The growing automotive industry in Kenya

Author: Andrea Dijkstra

A growing number of global companies are assembling vehicles in Kenya; bolstering government plans to develop a regional vehicle-manufacturing hub, which has already produced “Africa’s cheapest car” and a “Kenya-made motorbike”. 

Things are looking up for Kenya’s vehicle-assembly industry with the recent entry of major auto manufacturers, like Japanese giant Toyota, Germany’s Volkswagen and France’s PSA Group, the maker of Peugeot. Furthermore, Swedish truck maker, AB Volvo, expects to unveil its Kenyan truck assembly plant later this year, while the Japanese Nissan Motor Corporation plans to have an assembly line in the East African nation by the end of 2019. 

Increasing need for car ownership 

“We believe that Kenya has the potential to develop a big, fully fledged automotive industry,” says General Manager Communications Volkswagen of South Africa Matt Gennrich. “People in Africa are moving increasingly into the middle class, so the need for mobility and, ultimately, car ownership, increases.” The German car giant plans to manufacture and sell around 5,000 cars in Kenya each year. 

The increase in manufacturing plants, which is partly a result of tax incentives on the importation of unassembled vehicles – units shipped in parts are not taxed - while complete vehicles are subject to a 25 percent import duty – might also lead to more competitively priced cars. 

Kenya produces Africa’s cheapest car 

Kenya now also produces “Africa’s cheapest car”, bringing to reality the dream of British entrepreneur Joel Jackson who designed it four years ago. The first generation of the Mobius II can seat eight passengers, has a large cargo space, and is supposed to have efficient fuel consumption and easy maintenance. This first generation car came without glass windows (apart from a windscreen at the front), but after selling out the first batch of 50, the developers designed the next-generation Mobius II based on market feedback, like adding windows, power steering and air conditioning to make the car more suitable for urban settings. 

Although many Kenyans cannot afford its entry price – around US$13,000 – the carmaker is confident about the market. “Our customers receive a brand-new SUV with the durability required to handle rural roads, sold at the price of a used sedan,” says Commercial Director, Mobius Motors Markus Schroder. “In comparison, a small, used import SUV typically starts at 50 percent more, is seven years old with tens of thousands of kilometres on the clock, is not designed for local infrastructure, carries no warranty and is expensive to maintain with genuine parts,” adds Schroder. While the earlier ultra-budget Kenyan SUV was assembled at Thika-based Kenya Vehicle Manufacturers, Mobius Motors will open its own production facility – later this year – where selected customers will be allowed to take factory tours as part of the vehicle-purchase experience.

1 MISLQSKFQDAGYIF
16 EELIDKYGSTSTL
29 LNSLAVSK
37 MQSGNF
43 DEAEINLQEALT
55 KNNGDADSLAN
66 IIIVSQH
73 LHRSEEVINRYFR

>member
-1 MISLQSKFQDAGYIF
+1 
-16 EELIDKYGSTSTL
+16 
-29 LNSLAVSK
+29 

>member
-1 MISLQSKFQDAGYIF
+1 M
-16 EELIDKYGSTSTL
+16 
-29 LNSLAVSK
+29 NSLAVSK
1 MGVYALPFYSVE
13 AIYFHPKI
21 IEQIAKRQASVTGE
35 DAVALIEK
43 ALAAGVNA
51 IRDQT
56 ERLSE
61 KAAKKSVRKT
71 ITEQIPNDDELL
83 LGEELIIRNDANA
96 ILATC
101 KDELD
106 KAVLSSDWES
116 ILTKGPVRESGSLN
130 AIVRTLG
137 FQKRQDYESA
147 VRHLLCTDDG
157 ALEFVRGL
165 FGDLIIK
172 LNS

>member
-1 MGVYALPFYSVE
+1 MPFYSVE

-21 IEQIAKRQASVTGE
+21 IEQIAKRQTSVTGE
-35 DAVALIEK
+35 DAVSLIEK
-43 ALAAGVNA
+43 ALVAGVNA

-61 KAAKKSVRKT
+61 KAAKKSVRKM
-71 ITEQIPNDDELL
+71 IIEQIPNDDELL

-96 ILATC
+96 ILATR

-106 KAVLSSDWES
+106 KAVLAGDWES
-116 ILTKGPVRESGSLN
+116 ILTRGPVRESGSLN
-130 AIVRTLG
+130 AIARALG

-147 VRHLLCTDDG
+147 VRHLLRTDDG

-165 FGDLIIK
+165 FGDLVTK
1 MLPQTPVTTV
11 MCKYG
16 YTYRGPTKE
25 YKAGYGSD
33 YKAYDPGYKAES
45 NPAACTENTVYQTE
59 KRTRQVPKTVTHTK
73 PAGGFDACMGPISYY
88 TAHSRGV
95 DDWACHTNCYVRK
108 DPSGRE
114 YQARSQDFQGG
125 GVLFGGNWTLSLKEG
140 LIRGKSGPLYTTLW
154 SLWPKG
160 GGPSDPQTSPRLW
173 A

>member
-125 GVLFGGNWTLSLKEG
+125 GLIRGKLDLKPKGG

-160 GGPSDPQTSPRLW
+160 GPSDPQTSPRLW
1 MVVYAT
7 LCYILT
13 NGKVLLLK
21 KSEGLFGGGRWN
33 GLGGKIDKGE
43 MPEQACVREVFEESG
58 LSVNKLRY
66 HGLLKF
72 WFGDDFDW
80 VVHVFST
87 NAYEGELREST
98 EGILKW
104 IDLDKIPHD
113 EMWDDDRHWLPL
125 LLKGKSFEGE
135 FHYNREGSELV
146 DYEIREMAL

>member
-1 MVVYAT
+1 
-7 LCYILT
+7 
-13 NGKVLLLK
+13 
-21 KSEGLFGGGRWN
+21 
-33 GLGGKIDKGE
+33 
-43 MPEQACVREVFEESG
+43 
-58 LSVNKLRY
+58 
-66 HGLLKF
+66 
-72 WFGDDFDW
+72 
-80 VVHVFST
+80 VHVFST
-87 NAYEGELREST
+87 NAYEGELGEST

Reducing chances of an accident  

Recently, the East-African nation produced its own motorbike – the Kibo K150 – a street/off-road hybrid that has large wheels, tyres suited to both types of terrain, and a suspension system that allows riders to carry loads of up to 250 kg. The Kibo K150 is manufactured by Kibo Africa, a new startup founded by Dutch economist Huib van de Grijspaard, who aims to increase mobility while reduce the chances of an accident. Customers, however, complain about the US$3,800 price tag, which only companies and NGOs can afford. “Our current K150 model mainly targets business-to-business customers, but we shall soon launch business-to-customer models for lower segments,” says Terry Ojiambo, Marketing and Communications Manager at Kibo Africa, which currently sells 65 bikes per month but plans to increase this to 2,000 per month in 2021. 

While Kenya’s car industry is still undefined, auto manufacturers seem to be confident about its future. “Kenya provides the right environment to establish a successful business – it’s a dynamic and growing market and there is a strong pool of talent available,” adds Schroder, who believes that the growth of car manufacturing will be a vital part of Kenya’s industrialization story over the next decade and beyond.

Photo credits: 
Volkswagen / Mobius Motors / Kibo Africa

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